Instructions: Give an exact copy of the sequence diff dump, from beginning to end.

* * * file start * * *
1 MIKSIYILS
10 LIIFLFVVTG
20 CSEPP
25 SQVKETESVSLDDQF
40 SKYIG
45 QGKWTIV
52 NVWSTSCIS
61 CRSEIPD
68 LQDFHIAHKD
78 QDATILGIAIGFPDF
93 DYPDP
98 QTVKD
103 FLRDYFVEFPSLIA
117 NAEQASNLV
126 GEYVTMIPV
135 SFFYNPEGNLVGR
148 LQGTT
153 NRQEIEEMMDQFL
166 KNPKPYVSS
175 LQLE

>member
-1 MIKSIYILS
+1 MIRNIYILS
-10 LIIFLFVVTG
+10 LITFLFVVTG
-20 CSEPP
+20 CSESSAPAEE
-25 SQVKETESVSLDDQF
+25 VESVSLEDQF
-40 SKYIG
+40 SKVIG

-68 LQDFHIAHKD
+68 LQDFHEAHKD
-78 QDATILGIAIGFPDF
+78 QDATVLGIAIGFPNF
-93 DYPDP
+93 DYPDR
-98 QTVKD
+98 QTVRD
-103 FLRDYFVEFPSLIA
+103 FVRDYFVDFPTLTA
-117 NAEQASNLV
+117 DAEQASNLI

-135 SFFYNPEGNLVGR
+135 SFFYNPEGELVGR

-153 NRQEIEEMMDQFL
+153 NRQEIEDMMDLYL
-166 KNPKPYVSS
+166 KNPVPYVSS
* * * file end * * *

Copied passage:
1 MIKSIYILS
10 LIIFLFVVTG
20 CSEPP
25 SQVKETESVSLDDQF
40 SKYIG
45 QGKWTIV
52 NVWSTSCIS
61 CRSEIPD
68 LQDFHIAHKD
78 QDATILGIAIGFPDF
93 DYPDP
98 QTVKD
103 FLRDYFVEFPSLIA
117 NAEQASNLV
126 GEYVTMIPV
135 SFFYNPEGNLVGR
148 LQGTT
153 NRQEIEEMMDQFL
166 KNPKPYVSS
175 LQLE

>member
-1 MIKSIYILS
+1 MIRNIYILS
-10 LIIFLFVVTG
+10 LITFLFVVTG
-20 CSEPP
+20 CSESSAPAEE
-25 SQVKETESVSLDDQF
+25 VESVSLEDQF
-40 SKYIG
+40 SKVIG

-68 LQDFHIAHKD
+68 LQDFHEAHKD
-78 QDATILGIAIGFPDF
+78 QDATVLGIAIGFPNF
-93 DYPDP
+93 DYPDR
-98 QTVKD
+98 QTVRD
-103 FLRDYFVEFPSLIA
+103 FVRDYFVDFPTLTA
-117 NAEQASNLV
+117 DAEQASNLI

-135 SFFYNPEGNLVGR
+135 SFFYNPEGELVGR

-153 NRQEIEEMMDQFL
+153 NRQEIEDMMDLYL
-166 KNPKPYVSS
+166 KNPVPYVSS